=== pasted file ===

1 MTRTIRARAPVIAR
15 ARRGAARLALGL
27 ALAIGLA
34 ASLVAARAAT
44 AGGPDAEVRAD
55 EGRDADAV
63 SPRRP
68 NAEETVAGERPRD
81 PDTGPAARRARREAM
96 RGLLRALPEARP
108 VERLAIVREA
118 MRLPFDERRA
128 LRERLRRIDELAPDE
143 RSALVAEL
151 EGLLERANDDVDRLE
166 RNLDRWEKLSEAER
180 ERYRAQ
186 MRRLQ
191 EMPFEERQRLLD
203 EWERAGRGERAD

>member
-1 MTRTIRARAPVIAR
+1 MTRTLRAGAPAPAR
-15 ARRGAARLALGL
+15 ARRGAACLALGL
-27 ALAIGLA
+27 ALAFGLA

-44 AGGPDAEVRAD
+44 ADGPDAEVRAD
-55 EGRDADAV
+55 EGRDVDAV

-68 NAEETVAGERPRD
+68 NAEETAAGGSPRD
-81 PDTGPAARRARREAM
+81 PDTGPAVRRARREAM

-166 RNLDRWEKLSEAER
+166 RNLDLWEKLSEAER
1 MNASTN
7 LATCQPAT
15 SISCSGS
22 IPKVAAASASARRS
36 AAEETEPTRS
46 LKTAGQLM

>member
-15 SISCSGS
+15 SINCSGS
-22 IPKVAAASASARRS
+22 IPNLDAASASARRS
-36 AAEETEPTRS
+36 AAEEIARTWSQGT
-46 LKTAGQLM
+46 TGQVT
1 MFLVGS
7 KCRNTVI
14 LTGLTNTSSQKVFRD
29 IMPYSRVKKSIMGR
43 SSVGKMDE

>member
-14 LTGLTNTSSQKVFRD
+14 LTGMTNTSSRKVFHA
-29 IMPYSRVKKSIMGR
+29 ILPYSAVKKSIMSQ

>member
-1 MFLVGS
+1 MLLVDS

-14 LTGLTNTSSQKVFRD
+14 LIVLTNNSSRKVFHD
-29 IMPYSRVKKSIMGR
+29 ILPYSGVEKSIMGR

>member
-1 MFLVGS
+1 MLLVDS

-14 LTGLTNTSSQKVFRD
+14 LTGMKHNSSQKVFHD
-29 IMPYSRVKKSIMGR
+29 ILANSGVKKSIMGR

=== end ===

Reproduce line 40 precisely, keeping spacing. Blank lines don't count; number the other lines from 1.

15 SISCSGS